While I lived in Louviers, which is surrounded by woods and takes its names from the wolves who once lived in them (loup = wolf), every autumn I struck out with my pal, Louis, to hunt mushrooms. Of the mushroom aficionados I know, he was the generous one who showed me his secret spots, and insisted I fill my basket to the brim. While he knew right where to go, he also understood, like all mushroom hunters, that there was no predictability at all. A patch that might have yielded kilos of coveted cèpes (porcini/bolete) one year could be barren the next, or else filled with mousserons or pieds de moutons, which are tasty but not nearly as exciting!
Head Out to the Woods
We would head off with a thermos of coffee, cups, boots, rain slickers and forage our way through the woods. We always found something, and once it was a russule charbonnière that was on a tall, skinny stalk with a flat whitish cap the size of a pizza. We took it home and treated it like a pizza, drizzling it with olive oil, sprinkling it with minced garlic and peppers and roasting it in the oven, then eating it by the slice. I’ll never forget it and from what Louis says, that’s good because it was a rare find.
If you don’t have wild mushrooms in abundance, I have a trick for stretching and getting the most from what you do have. (First, know from whom you are getting your mushrooms, or from whence you are harvesting them. You know who dies most often from eating the wrong mushroom? Brave, intrepid mushroom experts…hold that thought.)
Handful of Wild Mushrooms
Now, get yourself a few – a big handful – of wild mushroom, it doesn’t matter the variety though cèpes (boletes, porcini) are magical (and so are morilles – morels – but they appear in spring), then get a pound or more of button mushrooms and or cremini – they are basically the same, just different colors.
Clean Without Water
Brush and clean them all without water, then cook them together as per the recipe. You will find yourself with a fricassée that tastes and feels like wild mushrooms, but has the bulk of the cultivated variety. It’s a tiny slight of the skillet and spatula but everyone will be so delighted they may not actually notice. And if they do, they’ll still scoop them up with abandon!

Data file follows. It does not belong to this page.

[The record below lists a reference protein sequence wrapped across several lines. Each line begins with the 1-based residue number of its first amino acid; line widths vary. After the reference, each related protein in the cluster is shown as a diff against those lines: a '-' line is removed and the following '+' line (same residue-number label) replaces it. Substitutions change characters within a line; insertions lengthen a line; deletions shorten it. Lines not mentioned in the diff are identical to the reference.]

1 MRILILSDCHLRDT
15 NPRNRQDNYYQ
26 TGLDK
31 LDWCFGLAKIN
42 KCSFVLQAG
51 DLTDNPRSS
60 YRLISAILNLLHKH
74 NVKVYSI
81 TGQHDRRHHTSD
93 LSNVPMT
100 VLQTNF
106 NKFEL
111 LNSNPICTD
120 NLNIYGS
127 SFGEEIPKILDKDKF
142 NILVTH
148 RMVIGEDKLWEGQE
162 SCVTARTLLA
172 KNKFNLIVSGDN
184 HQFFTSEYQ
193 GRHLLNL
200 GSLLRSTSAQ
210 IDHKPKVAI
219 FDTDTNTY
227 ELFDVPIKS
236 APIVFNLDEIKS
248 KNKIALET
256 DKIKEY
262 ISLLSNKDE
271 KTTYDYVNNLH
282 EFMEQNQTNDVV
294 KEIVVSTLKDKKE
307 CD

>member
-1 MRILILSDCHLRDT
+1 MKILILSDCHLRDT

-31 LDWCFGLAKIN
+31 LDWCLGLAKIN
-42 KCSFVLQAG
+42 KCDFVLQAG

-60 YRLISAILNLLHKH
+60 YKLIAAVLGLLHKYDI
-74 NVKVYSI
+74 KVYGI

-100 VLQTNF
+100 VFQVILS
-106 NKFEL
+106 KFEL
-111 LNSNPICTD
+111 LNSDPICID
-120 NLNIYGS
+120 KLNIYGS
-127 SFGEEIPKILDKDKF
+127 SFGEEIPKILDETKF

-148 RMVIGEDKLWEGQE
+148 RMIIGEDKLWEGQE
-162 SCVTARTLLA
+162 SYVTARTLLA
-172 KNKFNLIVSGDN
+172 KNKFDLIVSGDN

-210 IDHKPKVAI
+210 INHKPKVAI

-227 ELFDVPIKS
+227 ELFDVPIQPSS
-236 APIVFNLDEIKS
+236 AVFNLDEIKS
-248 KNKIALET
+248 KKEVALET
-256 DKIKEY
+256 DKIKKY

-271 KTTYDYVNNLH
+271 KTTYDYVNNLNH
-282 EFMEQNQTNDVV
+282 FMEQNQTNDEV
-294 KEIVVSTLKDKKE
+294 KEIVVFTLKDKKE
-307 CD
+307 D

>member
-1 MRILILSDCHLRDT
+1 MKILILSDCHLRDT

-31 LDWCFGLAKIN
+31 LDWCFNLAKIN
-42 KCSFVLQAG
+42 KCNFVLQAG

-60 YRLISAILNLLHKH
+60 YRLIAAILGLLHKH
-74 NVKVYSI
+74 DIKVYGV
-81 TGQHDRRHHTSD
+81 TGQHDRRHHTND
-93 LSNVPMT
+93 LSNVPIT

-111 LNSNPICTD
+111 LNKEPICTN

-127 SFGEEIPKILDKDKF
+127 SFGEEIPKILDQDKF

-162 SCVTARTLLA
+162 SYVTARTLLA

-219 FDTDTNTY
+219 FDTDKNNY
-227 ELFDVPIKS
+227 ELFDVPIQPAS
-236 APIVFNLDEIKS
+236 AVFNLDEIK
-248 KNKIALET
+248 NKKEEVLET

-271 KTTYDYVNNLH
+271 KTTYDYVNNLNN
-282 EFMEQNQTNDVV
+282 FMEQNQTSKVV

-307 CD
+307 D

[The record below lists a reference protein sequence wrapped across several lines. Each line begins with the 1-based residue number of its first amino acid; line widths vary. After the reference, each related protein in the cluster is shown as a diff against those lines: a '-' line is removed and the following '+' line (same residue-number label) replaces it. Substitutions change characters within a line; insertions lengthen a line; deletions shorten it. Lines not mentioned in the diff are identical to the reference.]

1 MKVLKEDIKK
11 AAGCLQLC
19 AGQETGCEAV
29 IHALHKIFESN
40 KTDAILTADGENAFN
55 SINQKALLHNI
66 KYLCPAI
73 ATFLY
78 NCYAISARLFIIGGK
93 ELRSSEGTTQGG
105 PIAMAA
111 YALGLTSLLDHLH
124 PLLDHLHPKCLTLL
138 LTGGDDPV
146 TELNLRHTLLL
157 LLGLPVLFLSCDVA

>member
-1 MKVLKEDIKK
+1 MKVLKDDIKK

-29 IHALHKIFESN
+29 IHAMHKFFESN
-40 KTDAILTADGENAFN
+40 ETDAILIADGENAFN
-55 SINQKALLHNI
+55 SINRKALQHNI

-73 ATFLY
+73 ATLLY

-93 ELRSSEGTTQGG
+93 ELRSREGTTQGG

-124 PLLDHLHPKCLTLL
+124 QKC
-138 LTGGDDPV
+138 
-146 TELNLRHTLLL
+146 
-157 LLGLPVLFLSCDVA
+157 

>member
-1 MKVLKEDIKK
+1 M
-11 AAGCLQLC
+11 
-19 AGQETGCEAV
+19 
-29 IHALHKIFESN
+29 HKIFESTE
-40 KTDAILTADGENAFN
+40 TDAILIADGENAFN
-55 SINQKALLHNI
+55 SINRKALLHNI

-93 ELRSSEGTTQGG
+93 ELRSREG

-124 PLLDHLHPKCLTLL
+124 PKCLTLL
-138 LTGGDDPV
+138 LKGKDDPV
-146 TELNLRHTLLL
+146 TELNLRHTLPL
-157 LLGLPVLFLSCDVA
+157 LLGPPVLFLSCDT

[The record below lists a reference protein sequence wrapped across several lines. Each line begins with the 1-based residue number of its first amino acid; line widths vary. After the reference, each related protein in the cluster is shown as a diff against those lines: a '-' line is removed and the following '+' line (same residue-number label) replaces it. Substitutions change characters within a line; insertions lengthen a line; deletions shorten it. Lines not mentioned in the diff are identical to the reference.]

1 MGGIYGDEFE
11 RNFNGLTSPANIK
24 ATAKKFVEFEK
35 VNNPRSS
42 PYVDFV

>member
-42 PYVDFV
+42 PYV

First Course or Side
Serve this as a first course or alongside a grilled steak or duck breast.
MUSHROOM FRICASSEE - FRICASSEE DE CHAMPIGNONS
- 2 tablespoons extra-virgin olive oil
- 4 slices air cured ham cut in 2-inch (5cm) wide strips
- 5 whole garlic cloves peeled, green germ removed, diced
- 2 pounds (1 kg ) wild or cultivated mushrooms, or a mixture of both, cleaned and stemmed
- trimmed cut in quarters (or, if small, left whole)
- ½ cup (125 ml) chicken stock
- 2 tablespoons dry sherry
- 2 cups (20 g) flat leaf parsley, gently packed
- 2 cups (80g) ¼ x ¼ inch (.6 x .6 cm) cubes of day-old bread, toasted
- Heat 1 tablespoon of the oil in a large, heavy bottomed skillet over medium-high heat. Add the ham and cook until it is golden but not too crisp, a minute or two. Remove from the pan and reserve. Add the remaining tablespoon of the oil, the garlic, and the mushrooms to the pan and cook, stirring and shaking the pan, until the mushrooms are golden, about 5 minutes.
- Add the chicken stock and the sherry to the pan, shake it well so that all the ingredients are combined, and continue cooking the mushrooms until they are tender through, about 5 minutes.
- Mince the parsley.
- Add the croutons, the parsley, and the ham to the pan and cook, shaking the pan, until all the ingredients are thoroughly combined and the mushrooms are slightly crisp at the edges. Taste for seasoning and serve.